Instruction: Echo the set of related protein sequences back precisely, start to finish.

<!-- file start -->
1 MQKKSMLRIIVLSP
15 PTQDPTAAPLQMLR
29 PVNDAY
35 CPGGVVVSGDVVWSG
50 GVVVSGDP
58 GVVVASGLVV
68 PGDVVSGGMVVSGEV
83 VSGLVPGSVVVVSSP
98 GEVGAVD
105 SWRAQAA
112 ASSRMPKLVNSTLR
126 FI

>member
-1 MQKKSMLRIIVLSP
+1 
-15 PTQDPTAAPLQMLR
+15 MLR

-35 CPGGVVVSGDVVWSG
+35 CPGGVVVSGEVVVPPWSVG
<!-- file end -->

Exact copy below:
1 MQKKSMLRIIVLSP
15 PTQDPTAAPLQMLR
29 PVNDAY
35 CPGGVVVSGDVVWSG
50 GVVVSGDP
58 GVVVASGLVV
68 PGDVVSGGMVVSGEV
83 VSGLVPGSVVVVSSP
98 GEVGAVD
105 SWRAQAA
112 ASSRMPKLVNSTLR
126 FI

>member
-1 MQKKSMLRIIVLSP
+1 
-15 PTQDPTAAPLQMLR
+15 MLR

-35 CPGGVVVSGDVVWSG
+35 CPGGVVVSGEVVVPPWSVG